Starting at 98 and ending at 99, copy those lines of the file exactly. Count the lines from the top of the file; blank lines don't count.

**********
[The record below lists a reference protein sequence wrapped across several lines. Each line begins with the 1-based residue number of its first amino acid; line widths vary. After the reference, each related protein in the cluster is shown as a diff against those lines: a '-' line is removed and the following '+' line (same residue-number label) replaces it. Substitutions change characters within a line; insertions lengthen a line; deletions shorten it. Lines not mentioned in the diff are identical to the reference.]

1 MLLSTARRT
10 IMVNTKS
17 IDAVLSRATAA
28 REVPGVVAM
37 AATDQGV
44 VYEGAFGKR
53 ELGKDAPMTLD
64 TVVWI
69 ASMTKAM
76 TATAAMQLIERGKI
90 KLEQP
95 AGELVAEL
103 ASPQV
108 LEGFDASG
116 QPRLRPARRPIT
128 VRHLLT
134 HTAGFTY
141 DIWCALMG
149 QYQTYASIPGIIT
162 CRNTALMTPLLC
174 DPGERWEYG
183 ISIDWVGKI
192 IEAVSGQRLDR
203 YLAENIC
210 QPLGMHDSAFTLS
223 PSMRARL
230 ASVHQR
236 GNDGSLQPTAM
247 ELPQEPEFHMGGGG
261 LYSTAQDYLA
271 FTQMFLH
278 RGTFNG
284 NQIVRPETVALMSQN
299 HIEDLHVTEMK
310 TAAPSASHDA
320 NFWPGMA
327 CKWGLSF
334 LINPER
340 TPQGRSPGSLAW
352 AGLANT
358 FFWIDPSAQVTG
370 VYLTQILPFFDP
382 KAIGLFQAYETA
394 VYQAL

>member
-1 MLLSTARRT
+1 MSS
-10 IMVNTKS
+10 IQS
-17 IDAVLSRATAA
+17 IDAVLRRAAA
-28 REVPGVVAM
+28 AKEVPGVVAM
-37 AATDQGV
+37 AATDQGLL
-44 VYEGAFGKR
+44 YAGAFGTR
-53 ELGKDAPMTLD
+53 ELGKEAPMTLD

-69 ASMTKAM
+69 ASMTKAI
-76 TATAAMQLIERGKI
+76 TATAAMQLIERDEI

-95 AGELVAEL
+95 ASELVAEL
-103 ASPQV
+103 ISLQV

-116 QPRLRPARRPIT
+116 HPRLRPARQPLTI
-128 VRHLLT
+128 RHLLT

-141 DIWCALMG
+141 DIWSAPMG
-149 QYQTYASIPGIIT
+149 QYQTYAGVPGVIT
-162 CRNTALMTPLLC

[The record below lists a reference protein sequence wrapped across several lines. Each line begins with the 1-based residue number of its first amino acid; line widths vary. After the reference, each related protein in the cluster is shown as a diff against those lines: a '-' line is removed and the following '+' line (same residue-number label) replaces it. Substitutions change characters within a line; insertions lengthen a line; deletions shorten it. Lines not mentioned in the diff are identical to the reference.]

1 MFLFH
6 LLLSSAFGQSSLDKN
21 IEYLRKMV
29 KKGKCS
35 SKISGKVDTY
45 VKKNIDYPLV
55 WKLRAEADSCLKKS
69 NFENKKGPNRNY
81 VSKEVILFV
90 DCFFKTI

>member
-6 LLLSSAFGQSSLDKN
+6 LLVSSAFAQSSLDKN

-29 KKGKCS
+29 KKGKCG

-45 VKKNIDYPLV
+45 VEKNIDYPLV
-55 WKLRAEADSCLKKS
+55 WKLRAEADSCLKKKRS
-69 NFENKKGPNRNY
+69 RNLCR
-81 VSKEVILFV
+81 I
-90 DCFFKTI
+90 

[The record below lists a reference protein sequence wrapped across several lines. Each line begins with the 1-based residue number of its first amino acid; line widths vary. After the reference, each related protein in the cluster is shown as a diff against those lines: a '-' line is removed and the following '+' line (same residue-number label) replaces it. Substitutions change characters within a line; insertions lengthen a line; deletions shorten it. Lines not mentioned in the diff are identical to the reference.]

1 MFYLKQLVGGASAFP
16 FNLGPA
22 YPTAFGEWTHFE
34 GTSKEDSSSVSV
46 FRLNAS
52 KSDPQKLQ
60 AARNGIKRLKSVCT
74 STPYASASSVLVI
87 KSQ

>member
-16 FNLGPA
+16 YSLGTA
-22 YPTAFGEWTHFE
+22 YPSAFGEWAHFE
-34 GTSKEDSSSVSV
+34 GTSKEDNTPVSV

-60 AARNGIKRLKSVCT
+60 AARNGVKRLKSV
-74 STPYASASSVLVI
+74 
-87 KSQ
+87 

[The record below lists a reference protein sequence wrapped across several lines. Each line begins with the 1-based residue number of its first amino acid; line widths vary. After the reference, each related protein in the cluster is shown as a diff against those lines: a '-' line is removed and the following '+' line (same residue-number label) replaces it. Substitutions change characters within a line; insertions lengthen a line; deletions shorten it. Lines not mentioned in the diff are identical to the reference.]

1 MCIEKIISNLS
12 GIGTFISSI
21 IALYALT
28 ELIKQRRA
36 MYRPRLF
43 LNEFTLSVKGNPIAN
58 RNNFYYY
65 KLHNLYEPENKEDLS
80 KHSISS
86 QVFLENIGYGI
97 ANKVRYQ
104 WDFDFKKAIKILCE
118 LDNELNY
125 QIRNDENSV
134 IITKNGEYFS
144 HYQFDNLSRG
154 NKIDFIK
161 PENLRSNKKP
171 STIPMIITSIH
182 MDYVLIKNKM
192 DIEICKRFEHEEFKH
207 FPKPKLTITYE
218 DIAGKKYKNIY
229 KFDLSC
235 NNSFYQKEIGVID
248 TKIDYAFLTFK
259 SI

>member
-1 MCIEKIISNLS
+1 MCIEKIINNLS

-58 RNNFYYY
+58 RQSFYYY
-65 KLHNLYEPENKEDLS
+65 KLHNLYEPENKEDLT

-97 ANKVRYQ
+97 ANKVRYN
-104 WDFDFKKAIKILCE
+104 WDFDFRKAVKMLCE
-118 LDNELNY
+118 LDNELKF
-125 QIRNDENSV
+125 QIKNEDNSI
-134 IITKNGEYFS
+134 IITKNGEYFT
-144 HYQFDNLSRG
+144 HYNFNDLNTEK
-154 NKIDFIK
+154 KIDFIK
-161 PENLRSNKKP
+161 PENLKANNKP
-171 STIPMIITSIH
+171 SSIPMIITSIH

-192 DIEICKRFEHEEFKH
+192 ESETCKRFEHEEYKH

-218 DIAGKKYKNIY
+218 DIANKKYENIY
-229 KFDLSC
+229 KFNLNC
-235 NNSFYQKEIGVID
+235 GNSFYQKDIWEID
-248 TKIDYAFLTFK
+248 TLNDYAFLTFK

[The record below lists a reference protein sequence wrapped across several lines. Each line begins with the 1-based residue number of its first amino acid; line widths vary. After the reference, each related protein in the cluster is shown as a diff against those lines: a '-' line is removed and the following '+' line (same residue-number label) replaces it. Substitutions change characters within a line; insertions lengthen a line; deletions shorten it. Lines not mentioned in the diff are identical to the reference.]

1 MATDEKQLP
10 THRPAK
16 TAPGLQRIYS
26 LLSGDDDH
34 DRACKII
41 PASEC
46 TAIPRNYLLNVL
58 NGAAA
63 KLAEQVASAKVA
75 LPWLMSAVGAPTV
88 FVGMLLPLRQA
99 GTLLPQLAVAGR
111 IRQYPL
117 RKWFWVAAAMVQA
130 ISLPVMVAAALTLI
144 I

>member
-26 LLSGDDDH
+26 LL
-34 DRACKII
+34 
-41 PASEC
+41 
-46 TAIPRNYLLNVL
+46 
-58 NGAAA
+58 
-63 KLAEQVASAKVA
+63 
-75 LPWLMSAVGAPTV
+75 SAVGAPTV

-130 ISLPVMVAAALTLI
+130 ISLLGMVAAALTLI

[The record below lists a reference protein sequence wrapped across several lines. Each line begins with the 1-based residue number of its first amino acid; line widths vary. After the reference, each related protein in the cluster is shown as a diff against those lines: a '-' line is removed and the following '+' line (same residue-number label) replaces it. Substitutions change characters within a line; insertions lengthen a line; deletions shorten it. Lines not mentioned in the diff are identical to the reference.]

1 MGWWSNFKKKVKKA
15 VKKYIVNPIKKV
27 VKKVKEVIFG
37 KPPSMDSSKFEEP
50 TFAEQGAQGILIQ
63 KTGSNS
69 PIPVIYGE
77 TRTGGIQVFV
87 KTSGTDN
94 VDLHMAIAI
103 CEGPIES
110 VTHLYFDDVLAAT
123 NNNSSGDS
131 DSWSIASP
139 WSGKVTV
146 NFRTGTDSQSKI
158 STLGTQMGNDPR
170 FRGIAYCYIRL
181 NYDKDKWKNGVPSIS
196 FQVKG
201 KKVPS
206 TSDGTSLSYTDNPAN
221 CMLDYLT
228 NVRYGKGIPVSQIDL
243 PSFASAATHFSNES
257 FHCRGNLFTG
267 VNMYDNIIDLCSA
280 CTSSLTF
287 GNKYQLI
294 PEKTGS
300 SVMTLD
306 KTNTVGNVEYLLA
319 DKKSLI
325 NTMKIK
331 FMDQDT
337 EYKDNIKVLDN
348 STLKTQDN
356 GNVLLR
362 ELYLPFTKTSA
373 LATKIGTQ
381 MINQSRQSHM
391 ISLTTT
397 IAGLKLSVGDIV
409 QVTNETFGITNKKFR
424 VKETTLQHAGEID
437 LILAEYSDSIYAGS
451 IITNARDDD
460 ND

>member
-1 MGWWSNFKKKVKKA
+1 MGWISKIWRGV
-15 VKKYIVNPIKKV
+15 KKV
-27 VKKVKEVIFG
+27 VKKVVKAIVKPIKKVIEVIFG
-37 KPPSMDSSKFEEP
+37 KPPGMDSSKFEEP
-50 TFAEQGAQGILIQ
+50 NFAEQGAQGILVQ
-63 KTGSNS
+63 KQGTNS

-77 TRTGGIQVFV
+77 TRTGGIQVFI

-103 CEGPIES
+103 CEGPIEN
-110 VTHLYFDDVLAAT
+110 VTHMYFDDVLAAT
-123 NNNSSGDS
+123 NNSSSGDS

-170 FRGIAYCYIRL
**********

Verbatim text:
-69 NFENKKGPNRNY
+69 RNLCR